From Senna's brilliance to tragedy: Tim Wright’s F1 testing tales
As Formula 1 prepares for the start of its three-day test in Bahrain this week, Autosport's technical consultant recalls days with McLaren and Benetton when testing was a far bigger part of an engineer's role
We all know the expression “an army marches on its stomach”, yet during my early days testing with McLaren - when we were just a handful of guys - we had to find our own food during the day. Before lunchtime, we sent the truckies off to the local shop for bread, ham and cheese and we made our own sandwiches, or to the local pizzeria.
On one occasion we were testing at Imola and parked next to us was the Williams team. To our complete envy, they turned up with a motorhome (the first anyone had seen a test team have) and proceeded to roll out an awning with a few tables and chairs laid out underneath.
While Mercedes struck back against Red Bull by topping the times at Imola on Friday ahead of the Emilia Romagna Grand Prix, the overall picture remains incredibly close. Despite having a possible edge this weekend, the reigning Formula 1 world champion squad is not taking anything for granted...
Mercedes may find itself leading the drivers' and constructors' standings after Lewis Hamilton's victory in the Bahrain Grand Prix, but it is well aware that it came against the odds, with Red Bull clearly ahead. Here's what the Brackley team must do to avoid its crown slipping .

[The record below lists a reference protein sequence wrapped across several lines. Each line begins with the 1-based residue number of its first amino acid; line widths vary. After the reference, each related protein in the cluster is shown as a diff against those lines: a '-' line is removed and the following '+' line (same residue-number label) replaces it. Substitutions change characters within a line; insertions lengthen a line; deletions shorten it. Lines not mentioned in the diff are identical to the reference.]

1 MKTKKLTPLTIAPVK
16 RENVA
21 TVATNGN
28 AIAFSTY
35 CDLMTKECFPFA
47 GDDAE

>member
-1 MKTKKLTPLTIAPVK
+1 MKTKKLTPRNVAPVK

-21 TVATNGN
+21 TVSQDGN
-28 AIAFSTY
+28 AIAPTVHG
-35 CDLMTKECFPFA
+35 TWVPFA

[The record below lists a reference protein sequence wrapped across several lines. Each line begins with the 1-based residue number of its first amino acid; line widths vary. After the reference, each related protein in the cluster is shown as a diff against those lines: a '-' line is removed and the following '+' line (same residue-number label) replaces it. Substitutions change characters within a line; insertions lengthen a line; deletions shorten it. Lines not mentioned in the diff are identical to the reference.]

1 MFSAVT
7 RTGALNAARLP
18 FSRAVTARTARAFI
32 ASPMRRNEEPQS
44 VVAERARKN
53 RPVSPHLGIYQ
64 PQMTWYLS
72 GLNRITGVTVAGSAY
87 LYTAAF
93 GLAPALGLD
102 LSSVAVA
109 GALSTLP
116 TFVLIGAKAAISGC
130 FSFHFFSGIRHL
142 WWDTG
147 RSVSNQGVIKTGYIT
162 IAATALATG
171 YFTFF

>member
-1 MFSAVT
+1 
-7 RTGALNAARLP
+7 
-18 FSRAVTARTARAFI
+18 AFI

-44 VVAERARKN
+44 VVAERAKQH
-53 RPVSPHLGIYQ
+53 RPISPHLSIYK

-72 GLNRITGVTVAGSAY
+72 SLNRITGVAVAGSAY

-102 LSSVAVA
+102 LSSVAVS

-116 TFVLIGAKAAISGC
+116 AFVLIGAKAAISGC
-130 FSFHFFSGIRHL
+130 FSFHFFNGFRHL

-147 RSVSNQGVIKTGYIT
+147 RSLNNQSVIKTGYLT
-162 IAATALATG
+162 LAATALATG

It's been a tough start to Sebastian Vettel's Aston Martin F1 career, with a lack of pre-season testing mileage followed by an incident-packed Bahrain GP. But two key underlying factors mean a turnaround is no guarantee.
Three weeks is a long time in Formula 1, but in the reshaped start to the 2021 season the teams head to Imola to pick things up after the frenetic Bahrain opener. Here's what to look out for and the developments to follow at the Emilia Romagna Grand Prix
After a pandemic-hit winter of seat-swapping, F1 kicked off its season with several new faces in town, other drivers adapting to new environments, and one making a much-anticipated comeback. Ben Anderson looks at who made the most of their opportunity and who needs to try harder…
Aston Martin’s only previous foray into Formula 1 in the late 1950s was a short-lived and unsuccessful affair. But it could have been so different, says Nigel Roebuck.
Max Verstappen’s star quality in Formula 1 is clear. Now equipped with a Red Bull car that is, right now, the world title favourite and the experience to support his talent, could 2021 be the Dutchman’s year to topple the dominant force of Lewis Hamilton and Mercedes?
For many, many years Formula 1 has strived to do and to be better on all fronts. With close competition, a growing fanbase, a stable political landscape and rules in place to encourage sustainability, 2021 is on course to provide an unexpected peak
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